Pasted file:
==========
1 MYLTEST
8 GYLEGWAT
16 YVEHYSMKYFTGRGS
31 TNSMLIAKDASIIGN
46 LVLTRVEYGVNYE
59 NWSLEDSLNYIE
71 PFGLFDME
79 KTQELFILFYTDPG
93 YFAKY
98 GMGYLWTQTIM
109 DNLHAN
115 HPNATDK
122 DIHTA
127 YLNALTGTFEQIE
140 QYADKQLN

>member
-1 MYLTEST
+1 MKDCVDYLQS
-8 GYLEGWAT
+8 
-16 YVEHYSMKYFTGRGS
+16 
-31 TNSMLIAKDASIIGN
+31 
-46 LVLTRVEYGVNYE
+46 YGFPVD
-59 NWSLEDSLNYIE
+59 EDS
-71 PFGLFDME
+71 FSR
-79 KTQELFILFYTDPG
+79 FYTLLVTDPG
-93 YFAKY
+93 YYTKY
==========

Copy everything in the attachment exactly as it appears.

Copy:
1 MYLTEST
8 GYLEGWAT
16 YVEHYSMKYFTGRGS
31 TNSMLIAKDASIIGN
46 LVLTRVEYGVNYE
59 NWSLEDSLNYIE
71 PFGLFDME
79 KTQELFILFYTDPG
93 YFAKY
98 GMGYLWTQTIM
109 DNLHAN
115 HPNATDK
122 DIHTA
127 YLNALTGTFEQIE
140 QYADKQLN

>member
-1 MYLTEST
+1 MKDCVDYLQS
-8 GYLEGWAT
+8 
-16 YVEHYSMKYFTGRGS
+16 
-31 TNSMLIAKDASIIGN
+31 
-46 LVLTRVEYGVNYE
+46 YGFPVD
-59 NWSLEDSLNYIE
+59 EDS
-71 PFGLFDME
+71 FSR
-79 KTQELFILFYTDPG
+79 FYTLLVTDPG
-93 YFAKY
+93 YYTKY